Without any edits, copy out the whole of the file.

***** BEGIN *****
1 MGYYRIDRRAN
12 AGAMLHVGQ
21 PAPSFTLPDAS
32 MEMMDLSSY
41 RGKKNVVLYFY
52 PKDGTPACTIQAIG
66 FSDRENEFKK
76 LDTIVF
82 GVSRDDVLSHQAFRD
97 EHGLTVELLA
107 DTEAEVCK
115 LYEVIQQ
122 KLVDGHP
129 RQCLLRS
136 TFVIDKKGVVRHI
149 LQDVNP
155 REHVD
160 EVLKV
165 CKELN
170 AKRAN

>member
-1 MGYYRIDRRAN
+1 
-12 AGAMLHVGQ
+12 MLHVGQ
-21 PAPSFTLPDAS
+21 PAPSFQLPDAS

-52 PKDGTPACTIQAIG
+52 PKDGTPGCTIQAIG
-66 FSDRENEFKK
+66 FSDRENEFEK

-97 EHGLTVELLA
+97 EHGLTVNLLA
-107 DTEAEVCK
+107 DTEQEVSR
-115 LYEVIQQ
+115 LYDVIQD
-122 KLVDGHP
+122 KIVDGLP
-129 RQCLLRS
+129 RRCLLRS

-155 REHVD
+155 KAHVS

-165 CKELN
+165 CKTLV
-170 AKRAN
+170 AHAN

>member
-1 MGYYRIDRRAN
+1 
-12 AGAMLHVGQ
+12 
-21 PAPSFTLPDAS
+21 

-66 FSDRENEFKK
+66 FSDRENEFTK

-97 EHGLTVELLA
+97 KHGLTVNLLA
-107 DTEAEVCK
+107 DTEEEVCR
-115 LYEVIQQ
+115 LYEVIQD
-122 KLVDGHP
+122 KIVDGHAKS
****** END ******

1 MGYYRIDRRAN
12 AGAMLHVGQ
21 PAPSFTLPDAS
32 MEMMDLSSY
41 RGKKNVVLYFY
52 PKDGTPACTIQAIG
66 FSDRENEFKK
76 LDTIVF
82 GVSRDDVLSHQAFRD
97 EHGLTVELLA
107 DTEAEVCK
115 LYEVIQQ
122 KLVDGHP
129 RQCLLRS
136 TFVIDKKGVVRHI
149 LQDVNP
155 REHVD
160 EVLKV
165 CKELN
170 AKRAN

>member
-1 MGYYRIDRRAN
+1 
-12 AGAMLHVGQ
+12 MLHVGQ
-21 PAPSFTLPDAS
+21 PAPSFQLPDAS

-52 PKDGTPACTIQAIG
+52 PKDGTPGCTIQAIG
-66 FSDRENEFKK
+66 FSDRENEFEK

-97 EHGLTVELLA
+97 EHGLTVNLLA
-107 DTEAEVCK
+107 DTEQEVSR
-115 LYEVIQQ
+115 LYDVIQD
-122 KLVDGHP
+122 KIVDGLP
-129 RQCLLRS
+129 RRCLLRS

-155 REHVD
+155 KAHVS

-165 CKELN
+165 CKTLV
-170 AKRAN
+170 AHAN

>member
-1 MGYYRIDRRAN
+1 
-12 AGAMLHVGQ
+12 
-21 PAPSFTLPDAS
+21 

-66 FSDRENEFKK
+66 FSDRENEFTK

-97 EHGLTVELLA
+97 KHGLTVNLLA
-107 DTEAEVCK
+107 DTEEEVCR
-115 LYEVIQQ
+115 LYEVIQD
-122 KLVDGHP
+122 KIVDGHAKS